Carlson, Lori Marie, ed. Moccasin Thunder. New York: HarperCollins, 2005. Print.
Lori Marie Carlson compiles an anthology of short stories by ten American Indian writers, each representing a different tribe and telling a unique contemporary story. Each author uses an adolescent or pre-adolescent main character to narrate their tale as they try to make sense of the world and their identities. The teenaged (or tween) storytellers give us an honest glimpse into their [fictional] lives and reveal examples of contemporary American Indian life. Some of the characters exude frustration; others radiate shame; some maintain pride; but most display hope.
Contemporary, recent past (or modern history—still during 20th century). Set in the United States or Canada: an Indian boarding school, in a public access cable booth in the Northwest Territories, in a costume shop in Texas, at Grandma’s house out in the country on the Great Plains, in a rowboat in the middle of Lake George, on a hillside near a convent, in an apartment in a refurbished Army barracks, at a potluck for a Storyteller’s visit, at an American Indian Center dance in Chicago.
Point of View:
1st person, ten different adolescent narrators
school, family, tradition, racism, substance abuse, sexuality, poverty, dreams, mistakes
Each author is an experienced, well-published author, very capable of telling a short story that develops its characters and plot in 30 pages or less. The stories use dialogue and descriptive language to “show instead of tell.” Sometimes the narrator’s voice is so convincing that the reader is wont to go back and check that the story is not actually autobiographical.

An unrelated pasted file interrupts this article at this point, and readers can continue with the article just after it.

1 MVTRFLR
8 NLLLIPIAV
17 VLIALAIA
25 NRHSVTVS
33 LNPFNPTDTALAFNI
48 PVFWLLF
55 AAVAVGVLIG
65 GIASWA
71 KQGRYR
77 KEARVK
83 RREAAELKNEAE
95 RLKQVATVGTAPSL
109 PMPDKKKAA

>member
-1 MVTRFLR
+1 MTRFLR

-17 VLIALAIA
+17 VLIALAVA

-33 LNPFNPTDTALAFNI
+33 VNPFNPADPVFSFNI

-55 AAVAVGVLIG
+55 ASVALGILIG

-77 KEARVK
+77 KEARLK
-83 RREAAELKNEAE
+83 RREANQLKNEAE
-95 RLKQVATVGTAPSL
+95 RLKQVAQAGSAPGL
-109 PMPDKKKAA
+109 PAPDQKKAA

The editor includes short biographies of each writer at the end of the book, giving the reader a better idea of their background. Each story was written by an American Indian author, qualified to share their cultural experiences. The editor also includes a heartfelt note at the beginning about her reasons for compiling such stories, even though she is not of Native American background or educational expertise. However, there is also an introduction by Dr. Helen Maynor, who does have a tribal affiliation and is an assistant director of the National Museum of the American Indian. She touts the virtues and authenticity of the stories, lending her authority to the compiled selections.
This book is probably best used with young adult and adult readers, given that some of the themes are a little raw or graphic (such as sexual assault or drug use). There are a few selections that are less “edgy” that might be appropriate for middle school readers. Adolescent readers will probably be highly interested in this edginess and may identify with some of the characters’ struggles.
I generally felt like this book was enjoyable to read, though some stories kept my attention better than others. I was rooting for Kevin the drug-dealer in “The Last Snow of the Virgin Mary” as he dreamt of turning his life around and smacked my hand to my forehead as I realized he messed up. I got a kick out of the sassy character that fumbles in love in “A Real-Live Blond Cherokee and His Equally Annoyed Soul Mate.” The sexual confrontation in “Wild Geese (1934)” and the brother’s anger in “Crow” made me uncomfortable. I was satisfied that Fawn gets a happy ending in “Drum Kiss,” as tween turmoil can be pretty distressing for kids. Each story managed to evoke an emotion from me as a reader. Overall, I thought Moccasin Thunder succeeded in its goal of sharing contemporary American Indian culture with its audience.